He has kept the audience on the edge of their seats with his action roles, made them laugh out loud in his comical avatar and even cry with his emotional characters. Actor Ajay Devgn looks back at his Bollywood career with contentment -- having worked on his own terms and conditions.
"Content" with how his journey has shaped up, Ajay told IANS: "Whatever I am doing, I am doing it all on my terms and conditions, and that's what I wanted to do."
Ajay's filmography spans action, comedy, romance and drama, and starting with "Phool Aur Kaante", he has been lauded for his work in "Dilwale", "Hum Dil De Chuke Sanam", "Company", "Omkara" and "Yuva" as well as the "Golmaal" and "Singham" franchises.
His next release is "Raid", based on a true story about money laundering.
About working in myriad genres, he said: "Everything is tough... Making people laugh is as tough as making people feel for you. So it is really not easy. As an actor, you never think about a genre."
The actor, whose own house was once raided in the 1990s, is confident the movie will make people sit up and think about people who are in the Income Tax Department.
"They are so silent and nobody knows about them... Officers like these keep doing their job and we talk about other people, and people who become famous," he said.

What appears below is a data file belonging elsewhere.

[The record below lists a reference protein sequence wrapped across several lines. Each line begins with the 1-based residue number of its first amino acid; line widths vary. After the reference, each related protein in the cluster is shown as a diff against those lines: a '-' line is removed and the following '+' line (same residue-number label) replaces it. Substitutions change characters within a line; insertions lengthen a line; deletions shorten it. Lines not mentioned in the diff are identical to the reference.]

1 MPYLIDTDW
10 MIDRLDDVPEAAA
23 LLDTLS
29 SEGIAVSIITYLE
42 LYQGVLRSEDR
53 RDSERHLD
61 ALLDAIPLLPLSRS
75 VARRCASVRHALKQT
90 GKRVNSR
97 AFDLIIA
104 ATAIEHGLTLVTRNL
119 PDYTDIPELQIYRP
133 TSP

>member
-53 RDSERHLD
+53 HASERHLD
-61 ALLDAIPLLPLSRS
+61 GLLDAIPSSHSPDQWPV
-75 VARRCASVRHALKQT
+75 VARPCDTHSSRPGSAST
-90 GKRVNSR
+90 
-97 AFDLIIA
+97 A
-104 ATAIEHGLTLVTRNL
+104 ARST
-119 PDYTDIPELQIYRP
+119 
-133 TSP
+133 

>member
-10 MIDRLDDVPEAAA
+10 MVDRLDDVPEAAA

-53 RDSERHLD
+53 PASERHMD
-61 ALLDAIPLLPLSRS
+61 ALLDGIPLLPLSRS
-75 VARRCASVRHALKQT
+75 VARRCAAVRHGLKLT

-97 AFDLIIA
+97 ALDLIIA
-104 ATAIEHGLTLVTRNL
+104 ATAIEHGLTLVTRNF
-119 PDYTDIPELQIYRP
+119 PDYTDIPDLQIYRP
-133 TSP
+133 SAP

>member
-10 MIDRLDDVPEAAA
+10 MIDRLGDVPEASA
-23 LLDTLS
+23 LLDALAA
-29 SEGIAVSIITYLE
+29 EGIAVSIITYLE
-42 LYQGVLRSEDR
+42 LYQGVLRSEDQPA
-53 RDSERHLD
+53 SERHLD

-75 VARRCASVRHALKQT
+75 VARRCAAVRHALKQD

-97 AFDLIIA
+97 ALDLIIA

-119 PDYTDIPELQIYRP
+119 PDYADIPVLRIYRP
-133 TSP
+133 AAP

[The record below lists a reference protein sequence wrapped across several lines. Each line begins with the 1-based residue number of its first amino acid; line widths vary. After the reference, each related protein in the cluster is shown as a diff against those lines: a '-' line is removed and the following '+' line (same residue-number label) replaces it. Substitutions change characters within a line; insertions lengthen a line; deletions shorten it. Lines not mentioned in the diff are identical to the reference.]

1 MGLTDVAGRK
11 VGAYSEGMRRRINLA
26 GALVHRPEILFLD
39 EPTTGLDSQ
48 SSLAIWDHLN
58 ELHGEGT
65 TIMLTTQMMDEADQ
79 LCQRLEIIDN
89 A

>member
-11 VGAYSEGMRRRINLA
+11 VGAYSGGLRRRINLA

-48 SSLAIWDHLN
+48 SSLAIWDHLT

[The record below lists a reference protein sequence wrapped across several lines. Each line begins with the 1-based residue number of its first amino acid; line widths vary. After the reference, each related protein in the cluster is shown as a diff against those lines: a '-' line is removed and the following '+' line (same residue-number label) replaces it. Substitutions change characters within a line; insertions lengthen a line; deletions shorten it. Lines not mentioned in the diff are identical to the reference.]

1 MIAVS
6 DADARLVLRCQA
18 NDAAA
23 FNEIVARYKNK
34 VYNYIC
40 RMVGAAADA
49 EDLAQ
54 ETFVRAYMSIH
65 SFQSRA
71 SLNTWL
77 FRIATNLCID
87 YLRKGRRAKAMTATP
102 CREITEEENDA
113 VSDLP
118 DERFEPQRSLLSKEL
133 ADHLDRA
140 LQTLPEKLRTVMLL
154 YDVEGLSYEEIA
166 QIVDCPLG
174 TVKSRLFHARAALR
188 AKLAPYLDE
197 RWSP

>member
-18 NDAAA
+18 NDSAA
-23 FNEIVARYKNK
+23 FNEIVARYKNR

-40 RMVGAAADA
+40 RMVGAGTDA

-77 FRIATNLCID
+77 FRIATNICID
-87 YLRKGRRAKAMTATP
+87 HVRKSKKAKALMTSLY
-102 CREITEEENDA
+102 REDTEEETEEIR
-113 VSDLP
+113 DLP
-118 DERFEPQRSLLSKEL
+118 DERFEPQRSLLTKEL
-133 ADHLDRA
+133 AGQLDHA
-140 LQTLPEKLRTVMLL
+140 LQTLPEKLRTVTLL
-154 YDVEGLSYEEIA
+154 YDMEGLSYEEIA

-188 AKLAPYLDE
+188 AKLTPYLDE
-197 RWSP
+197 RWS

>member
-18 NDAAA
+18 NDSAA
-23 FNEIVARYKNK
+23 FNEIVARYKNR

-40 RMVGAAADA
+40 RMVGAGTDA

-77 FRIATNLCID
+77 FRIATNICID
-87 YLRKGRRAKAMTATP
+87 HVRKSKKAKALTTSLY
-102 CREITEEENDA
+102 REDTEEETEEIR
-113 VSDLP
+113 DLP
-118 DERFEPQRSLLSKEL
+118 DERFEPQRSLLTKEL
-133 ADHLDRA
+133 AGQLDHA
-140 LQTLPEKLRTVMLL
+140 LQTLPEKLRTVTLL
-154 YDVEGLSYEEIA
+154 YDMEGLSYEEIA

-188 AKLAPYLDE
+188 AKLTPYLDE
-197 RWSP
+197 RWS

He also said the audience will get to know about what transpires before and during a raid.
"When you see the film, you will come to know what kind of preparation and planning goes before a raid. So, all that you hear about income tax raids is very simple and very easy, but it's not an easy thing to do," Ajay said, adding that while scams and frauds are being heard about more often nowadays, they were "always there".
"Raid", directed by Rajkumar Gupta and starring Ileana D'Cruz, is releasing on March 16.
As someone who has taken over four cinema halls in Uttar Pradesh to revamp them, Ajay hopes the issue of rising ticket prices in cinema halls can be tackled by the industry.
"I wish ticket prices were reasonable. They are not in my or anybody else's control, but I wish we could find a way to bring the prices down. I am myself making theatres where I am keeping a lower range of tickets, but for that, what you need is a whole lot of planning.
"You don't make a huge multiplex, you make a miniplex. Instead of spending Rs 1,000 on a tile, you spend Rs 800 rupees on a tile... Not that it should look bad, but don't waste money, so that you can pass on the benefit," he said.
(Durga Chakravarty can be contacted at durga.c@ians)
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